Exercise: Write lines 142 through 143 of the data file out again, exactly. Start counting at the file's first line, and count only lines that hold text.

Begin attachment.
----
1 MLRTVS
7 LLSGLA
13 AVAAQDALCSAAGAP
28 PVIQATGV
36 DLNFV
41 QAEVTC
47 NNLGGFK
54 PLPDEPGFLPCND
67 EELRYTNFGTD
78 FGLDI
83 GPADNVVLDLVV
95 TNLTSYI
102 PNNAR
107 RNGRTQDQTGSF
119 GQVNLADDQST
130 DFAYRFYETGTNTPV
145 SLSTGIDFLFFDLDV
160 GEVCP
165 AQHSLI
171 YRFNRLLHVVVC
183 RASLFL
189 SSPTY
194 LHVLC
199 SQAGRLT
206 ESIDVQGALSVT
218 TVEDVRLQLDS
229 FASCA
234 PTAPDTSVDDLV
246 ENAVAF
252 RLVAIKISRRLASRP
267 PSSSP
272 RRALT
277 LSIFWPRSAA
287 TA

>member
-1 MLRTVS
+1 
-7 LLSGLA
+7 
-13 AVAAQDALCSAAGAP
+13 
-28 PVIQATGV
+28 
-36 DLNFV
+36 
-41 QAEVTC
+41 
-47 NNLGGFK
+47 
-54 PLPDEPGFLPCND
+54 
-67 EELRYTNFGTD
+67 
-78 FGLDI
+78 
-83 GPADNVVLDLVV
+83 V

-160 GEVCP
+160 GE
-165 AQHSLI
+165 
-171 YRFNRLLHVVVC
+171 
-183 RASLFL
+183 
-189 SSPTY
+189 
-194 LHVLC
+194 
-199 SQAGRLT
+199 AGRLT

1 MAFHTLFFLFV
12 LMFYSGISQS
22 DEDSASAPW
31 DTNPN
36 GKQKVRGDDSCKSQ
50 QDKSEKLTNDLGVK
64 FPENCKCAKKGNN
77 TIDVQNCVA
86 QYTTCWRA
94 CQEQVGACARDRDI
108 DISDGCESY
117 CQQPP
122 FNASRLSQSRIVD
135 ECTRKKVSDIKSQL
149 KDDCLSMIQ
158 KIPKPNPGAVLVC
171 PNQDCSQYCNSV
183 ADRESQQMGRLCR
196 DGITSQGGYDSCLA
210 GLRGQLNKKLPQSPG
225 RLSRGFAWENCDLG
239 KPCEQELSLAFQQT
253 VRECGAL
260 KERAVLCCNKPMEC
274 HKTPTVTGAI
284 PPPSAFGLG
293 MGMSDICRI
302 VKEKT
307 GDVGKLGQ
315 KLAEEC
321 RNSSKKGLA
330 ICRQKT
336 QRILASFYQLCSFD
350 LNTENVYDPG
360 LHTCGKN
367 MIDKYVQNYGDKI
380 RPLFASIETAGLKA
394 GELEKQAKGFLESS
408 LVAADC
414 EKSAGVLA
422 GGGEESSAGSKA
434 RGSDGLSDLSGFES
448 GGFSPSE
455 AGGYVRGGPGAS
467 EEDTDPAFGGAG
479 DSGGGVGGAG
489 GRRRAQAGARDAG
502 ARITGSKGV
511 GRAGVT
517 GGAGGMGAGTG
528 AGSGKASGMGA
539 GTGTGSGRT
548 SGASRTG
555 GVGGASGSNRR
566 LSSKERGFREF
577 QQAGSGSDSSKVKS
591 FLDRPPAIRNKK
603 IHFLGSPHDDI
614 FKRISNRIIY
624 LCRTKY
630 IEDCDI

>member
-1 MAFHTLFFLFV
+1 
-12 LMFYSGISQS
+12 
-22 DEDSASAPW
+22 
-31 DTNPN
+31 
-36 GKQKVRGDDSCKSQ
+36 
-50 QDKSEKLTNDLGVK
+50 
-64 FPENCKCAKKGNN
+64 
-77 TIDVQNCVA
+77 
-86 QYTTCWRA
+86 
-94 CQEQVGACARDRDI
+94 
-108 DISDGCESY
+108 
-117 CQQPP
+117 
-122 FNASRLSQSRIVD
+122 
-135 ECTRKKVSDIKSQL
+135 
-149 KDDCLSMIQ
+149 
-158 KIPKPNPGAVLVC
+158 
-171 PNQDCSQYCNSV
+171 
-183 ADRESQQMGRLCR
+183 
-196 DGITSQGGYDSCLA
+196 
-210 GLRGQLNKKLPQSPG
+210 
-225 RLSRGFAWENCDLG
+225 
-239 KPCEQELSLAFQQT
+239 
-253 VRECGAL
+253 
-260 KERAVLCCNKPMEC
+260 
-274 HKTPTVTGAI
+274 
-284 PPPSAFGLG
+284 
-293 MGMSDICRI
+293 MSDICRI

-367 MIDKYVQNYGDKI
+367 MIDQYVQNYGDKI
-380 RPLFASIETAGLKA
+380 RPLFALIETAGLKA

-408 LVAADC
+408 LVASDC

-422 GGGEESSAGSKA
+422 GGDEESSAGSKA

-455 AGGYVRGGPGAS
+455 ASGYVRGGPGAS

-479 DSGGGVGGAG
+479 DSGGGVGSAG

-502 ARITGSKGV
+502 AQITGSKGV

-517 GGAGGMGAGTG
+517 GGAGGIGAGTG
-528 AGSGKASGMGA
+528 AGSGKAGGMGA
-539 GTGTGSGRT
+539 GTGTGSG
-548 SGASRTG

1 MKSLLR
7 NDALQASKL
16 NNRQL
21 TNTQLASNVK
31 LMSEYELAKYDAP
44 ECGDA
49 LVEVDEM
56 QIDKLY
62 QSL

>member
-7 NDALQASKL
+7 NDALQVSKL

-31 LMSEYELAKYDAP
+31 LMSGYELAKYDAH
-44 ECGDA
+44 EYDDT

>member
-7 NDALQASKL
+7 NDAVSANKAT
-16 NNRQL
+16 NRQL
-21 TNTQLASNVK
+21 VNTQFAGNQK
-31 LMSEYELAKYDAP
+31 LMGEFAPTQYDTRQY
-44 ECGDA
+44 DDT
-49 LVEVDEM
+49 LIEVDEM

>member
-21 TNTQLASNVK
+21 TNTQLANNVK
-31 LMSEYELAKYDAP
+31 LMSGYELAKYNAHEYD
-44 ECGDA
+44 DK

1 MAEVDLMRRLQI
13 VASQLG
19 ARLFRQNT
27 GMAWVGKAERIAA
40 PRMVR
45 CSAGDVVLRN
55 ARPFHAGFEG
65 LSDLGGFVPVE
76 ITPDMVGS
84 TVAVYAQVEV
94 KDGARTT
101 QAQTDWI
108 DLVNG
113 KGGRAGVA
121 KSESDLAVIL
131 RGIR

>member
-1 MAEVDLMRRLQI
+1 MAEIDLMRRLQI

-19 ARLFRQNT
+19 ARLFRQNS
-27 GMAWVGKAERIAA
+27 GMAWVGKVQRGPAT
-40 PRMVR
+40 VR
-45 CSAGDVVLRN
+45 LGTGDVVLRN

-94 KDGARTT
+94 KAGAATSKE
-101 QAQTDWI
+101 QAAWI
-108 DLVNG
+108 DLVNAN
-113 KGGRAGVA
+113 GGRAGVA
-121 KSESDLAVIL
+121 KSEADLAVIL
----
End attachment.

-36 GKQKVRGDDSCKSQ
+36 